Brain scientist helps design better Seattle workspaces

A Seattle architecture firm teamed up with a brain scientist to draw up a better office space design

The Seattle architecture firm, NBBJ, teamed up with molecular biologist John Medina, an expert in brain development, to draw up a better office space design.

NBBJ design partner Ryan Mullenix said he thinks some office spaces leave workers feeling helpless.

“The lighting is set, the temperature is set. It’s cold, it’s hot,” he said. “When we start to design a workplace, we think about how we can give people control back.”

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Medina said closed buildings are not conducive to what we know about the human brain.

“The little that we do know suggests that if you wanted to design an environment that was directly opposed to what the brain is naturally good at doing, well, you might design a building,” he said.” From a design perspective, anything you can do that would make the brain feel safe. Green plants is a good example, running water is a good example.”

Medina taught the architects about 200 neuroscience nuggets. He added that these tips were tested in a lab environment, so these design elements are technically research.

Mullenix said while some of the neuroscience tips were already part of architects’ thinking, many of the ideas were new.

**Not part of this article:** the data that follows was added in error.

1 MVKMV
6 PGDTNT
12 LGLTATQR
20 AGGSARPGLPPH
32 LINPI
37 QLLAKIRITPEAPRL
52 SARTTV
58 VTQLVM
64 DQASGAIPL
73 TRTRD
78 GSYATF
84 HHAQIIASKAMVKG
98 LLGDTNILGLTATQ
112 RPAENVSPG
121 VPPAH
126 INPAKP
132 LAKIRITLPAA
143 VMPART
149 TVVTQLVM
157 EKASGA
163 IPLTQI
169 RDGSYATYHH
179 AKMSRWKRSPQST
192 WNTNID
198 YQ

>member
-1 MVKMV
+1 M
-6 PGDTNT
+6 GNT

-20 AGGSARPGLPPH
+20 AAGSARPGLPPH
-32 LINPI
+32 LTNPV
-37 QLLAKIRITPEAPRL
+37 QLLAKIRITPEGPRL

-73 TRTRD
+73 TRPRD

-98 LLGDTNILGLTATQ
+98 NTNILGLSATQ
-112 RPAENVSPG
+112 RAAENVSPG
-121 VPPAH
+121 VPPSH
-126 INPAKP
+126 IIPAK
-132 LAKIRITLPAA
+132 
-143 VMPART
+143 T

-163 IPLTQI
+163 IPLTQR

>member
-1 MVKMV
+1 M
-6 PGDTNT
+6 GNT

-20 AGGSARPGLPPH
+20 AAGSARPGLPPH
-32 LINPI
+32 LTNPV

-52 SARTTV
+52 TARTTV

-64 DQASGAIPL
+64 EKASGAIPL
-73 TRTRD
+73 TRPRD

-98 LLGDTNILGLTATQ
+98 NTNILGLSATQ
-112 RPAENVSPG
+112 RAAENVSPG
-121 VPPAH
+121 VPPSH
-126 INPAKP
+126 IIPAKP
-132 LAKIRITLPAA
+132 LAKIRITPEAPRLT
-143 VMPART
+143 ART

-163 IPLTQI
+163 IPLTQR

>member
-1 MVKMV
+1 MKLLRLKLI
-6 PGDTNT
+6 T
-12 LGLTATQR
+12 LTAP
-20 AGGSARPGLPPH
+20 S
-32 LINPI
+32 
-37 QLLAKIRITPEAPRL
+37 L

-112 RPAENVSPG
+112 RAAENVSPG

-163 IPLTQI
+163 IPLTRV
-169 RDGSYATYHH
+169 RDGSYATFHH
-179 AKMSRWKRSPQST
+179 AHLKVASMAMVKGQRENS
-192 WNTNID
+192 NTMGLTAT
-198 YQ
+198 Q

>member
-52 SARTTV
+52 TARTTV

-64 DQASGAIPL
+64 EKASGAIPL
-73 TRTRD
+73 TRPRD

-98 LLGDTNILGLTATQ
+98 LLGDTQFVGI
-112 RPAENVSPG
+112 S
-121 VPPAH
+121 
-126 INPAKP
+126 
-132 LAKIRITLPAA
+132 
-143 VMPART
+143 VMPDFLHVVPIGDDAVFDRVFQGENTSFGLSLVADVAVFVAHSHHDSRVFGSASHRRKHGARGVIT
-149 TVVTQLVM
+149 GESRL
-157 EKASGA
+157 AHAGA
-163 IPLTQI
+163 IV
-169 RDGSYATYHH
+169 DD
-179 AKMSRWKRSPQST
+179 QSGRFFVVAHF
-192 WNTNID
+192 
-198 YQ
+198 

“The lower the ceiling height the more you are able to focus,” he recalled. “The higher the ceiling height the more your brain opens up and you’re able to think more broadly.”

The architects used some of the information to help design S’, a five-building, 1.2 million square foot campus to be built in Seattle’s SoDo neighborhood.

They placed balconies on every floor to act as places to perch.

“We love to look out and see where the predators are and see where the prey is,” said Medina, sourcing researcher Jay Appleton. “If we saw a predator, we’d like to move away from the prospect and go right to a refuge, a cave.”

That’s why architects added places of comfort as well.

They also added places to move by putting elevators and stairs on the outside of the buildings. Mullenix said that increases movement and community.

Greg Smith of Urban Visions, the project’s developer, said construction of ‘S’ could start in 2019. He added construction would not start until an anchor tenant agreed to lease the space.

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